The answer is pretty simple. They're trying to force an internet model onto a television service.
Internet advertising is predicated by the need to get users to click as often as possible. Every page of a commercial website will have two or three ads and they will be paid either per impression (CPI) or per click (CPC) in either case, the onus is on getting the user to move from page to page as rapidly as possible - hence the pagination you find on websites where even the shortest article is spread over three pages.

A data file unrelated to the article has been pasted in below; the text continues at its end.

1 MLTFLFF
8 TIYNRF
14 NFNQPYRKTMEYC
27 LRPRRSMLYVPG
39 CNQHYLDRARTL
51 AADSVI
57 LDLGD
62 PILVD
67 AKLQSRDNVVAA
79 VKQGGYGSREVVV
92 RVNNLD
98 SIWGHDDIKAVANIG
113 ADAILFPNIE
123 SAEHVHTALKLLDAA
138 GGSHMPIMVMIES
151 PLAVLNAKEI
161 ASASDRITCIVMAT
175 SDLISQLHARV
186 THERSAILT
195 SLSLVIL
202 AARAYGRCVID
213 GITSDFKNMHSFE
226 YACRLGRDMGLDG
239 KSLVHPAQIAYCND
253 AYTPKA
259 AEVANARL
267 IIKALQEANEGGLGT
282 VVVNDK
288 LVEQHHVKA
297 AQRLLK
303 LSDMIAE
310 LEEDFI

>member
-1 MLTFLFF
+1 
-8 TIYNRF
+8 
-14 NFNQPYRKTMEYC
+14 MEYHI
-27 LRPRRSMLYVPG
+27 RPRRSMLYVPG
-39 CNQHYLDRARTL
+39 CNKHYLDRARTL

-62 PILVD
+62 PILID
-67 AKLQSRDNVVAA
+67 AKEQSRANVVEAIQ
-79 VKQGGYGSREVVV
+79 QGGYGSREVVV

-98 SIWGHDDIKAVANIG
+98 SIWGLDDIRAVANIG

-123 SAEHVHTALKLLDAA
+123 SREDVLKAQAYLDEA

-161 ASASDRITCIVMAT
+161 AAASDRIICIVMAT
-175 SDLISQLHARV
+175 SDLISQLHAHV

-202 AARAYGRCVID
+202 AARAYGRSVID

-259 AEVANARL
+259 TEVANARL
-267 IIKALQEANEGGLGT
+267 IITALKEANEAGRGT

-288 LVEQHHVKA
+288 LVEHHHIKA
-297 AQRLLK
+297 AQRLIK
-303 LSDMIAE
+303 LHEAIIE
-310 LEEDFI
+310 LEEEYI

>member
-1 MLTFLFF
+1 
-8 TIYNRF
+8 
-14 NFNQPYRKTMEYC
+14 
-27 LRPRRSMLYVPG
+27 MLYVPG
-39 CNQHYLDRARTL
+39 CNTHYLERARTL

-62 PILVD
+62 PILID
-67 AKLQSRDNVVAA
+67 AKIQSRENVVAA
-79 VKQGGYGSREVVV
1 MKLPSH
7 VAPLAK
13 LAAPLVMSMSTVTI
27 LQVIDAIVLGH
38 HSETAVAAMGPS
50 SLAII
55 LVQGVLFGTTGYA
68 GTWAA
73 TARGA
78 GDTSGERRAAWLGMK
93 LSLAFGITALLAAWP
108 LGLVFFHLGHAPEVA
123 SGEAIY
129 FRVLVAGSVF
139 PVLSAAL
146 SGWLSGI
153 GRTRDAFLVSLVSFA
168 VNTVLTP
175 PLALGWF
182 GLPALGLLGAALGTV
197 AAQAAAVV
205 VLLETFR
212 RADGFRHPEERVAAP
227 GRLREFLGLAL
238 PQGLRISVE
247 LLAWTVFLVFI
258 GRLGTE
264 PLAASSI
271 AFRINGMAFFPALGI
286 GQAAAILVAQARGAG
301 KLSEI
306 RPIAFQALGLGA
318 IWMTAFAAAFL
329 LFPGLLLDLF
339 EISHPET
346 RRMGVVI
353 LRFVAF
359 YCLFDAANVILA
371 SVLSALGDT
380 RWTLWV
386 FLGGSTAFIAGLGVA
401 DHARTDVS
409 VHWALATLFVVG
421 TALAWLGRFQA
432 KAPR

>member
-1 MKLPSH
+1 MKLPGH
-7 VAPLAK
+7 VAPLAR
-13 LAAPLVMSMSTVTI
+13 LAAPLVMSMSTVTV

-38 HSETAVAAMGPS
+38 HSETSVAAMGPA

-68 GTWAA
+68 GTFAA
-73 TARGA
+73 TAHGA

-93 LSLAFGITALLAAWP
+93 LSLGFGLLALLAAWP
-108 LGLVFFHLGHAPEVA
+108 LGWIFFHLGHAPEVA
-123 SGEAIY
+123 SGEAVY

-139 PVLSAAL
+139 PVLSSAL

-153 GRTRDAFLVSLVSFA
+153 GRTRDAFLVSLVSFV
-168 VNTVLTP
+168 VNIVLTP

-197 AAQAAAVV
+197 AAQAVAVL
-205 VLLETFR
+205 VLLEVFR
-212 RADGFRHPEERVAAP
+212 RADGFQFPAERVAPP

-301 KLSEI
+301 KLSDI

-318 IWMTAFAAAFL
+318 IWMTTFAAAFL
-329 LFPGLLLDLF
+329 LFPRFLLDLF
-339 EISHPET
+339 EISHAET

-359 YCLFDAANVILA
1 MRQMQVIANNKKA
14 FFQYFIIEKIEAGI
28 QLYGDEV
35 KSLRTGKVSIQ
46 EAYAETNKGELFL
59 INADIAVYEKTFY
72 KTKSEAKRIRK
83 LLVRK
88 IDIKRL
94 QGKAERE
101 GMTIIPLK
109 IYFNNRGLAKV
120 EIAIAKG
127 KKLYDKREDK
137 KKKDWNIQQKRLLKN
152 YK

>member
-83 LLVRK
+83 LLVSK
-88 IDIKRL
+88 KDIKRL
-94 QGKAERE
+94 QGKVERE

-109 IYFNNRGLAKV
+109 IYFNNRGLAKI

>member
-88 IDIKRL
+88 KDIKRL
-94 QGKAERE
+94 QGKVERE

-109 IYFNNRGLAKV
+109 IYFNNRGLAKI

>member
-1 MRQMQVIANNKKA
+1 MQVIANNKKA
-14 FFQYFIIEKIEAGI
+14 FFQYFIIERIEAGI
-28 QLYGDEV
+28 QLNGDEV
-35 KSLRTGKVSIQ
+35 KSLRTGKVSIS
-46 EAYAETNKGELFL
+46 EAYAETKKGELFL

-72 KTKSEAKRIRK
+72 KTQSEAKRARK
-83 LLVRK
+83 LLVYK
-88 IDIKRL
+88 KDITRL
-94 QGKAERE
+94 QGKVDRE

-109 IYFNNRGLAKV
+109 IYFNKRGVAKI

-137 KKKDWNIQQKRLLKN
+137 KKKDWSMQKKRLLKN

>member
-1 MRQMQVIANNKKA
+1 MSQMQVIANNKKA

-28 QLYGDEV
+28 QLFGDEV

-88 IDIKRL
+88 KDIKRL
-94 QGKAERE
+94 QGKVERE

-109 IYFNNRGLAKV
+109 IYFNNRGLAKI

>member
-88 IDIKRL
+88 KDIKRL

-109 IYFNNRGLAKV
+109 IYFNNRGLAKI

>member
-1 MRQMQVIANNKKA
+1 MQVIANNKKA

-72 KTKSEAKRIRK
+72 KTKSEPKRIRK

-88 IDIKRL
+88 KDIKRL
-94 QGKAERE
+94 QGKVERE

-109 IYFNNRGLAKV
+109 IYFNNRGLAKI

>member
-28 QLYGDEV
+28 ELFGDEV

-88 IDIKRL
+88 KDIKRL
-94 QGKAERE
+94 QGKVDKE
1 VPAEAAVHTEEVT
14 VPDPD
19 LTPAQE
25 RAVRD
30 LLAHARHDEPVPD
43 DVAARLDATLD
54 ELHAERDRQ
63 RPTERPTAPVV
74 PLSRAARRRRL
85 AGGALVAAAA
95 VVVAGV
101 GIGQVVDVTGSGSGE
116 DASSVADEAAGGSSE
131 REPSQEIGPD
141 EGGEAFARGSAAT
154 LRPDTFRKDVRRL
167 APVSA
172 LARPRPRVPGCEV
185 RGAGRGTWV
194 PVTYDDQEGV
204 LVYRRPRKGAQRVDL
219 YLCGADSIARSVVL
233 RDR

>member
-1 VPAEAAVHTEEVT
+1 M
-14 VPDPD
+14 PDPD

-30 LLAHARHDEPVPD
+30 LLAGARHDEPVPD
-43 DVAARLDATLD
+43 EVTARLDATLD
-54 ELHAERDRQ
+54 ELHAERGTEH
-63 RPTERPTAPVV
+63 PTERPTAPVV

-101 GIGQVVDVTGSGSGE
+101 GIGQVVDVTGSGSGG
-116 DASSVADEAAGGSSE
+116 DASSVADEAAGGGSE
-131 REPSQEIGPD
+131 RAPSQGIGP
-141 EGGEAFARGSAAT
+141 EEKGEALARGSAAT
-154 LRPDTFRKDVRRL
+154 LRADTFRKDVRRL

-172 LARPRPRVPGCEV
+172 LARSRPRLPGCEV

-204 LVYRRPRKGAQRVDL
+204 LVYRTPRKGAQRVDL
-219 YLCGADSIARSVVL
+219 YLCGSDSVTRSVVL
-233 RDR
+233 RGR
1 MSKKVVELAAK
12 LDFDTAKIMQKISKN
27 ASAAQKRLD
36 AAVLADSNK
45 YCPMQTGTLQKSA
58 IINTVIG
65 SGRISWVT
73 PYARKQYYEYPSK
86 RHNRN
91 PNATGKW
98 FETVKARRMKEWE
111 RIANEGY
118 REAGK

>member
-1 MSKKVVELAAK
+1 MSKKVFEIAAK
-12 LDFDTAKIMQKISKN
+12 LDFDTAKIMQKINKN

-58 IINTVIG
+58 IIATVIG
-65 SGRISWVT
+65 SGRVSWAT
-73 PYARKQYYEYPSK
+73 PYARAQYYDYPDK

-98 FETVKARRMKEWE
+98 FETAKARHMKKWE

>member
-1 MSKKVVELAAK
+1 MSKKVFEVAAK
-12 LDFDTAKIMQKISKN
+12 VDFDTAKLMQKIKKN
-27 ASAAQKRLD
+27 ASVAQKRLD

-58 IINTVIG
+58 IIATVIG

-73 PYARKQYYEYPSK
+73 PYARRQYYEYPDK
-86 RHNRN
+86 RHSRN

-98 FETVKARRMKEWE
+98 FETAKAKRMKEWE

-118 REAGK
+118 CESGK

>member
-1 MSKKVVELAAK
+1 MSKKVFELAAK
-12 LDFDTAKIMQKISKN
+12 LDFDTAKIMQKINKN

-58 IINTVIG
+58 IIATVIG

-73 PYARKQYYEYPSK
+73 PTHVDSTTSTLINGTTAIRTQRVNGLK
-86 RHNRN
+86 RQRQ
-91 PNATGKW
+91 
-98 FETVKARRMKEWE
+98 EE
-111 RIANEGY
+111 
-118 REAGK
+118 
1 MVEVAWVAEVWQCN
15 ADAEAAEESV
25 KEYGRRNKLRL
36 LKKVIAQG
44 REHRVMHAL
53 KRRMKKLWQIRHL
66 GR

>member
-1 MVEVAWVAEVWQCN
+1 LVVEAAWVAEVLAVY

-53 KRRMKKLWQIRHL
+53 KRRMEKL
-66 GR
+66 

Television advertising operates on totally the opposite principle - that the viewer does nothing except sit back and watch - the longer they do nothing the better the revenue as they lap up commercial after commercial.
So, YouTube's woes stem from trying to combine the above. There is an easy solution, but I'm damned if I'm going to give it away for nothing!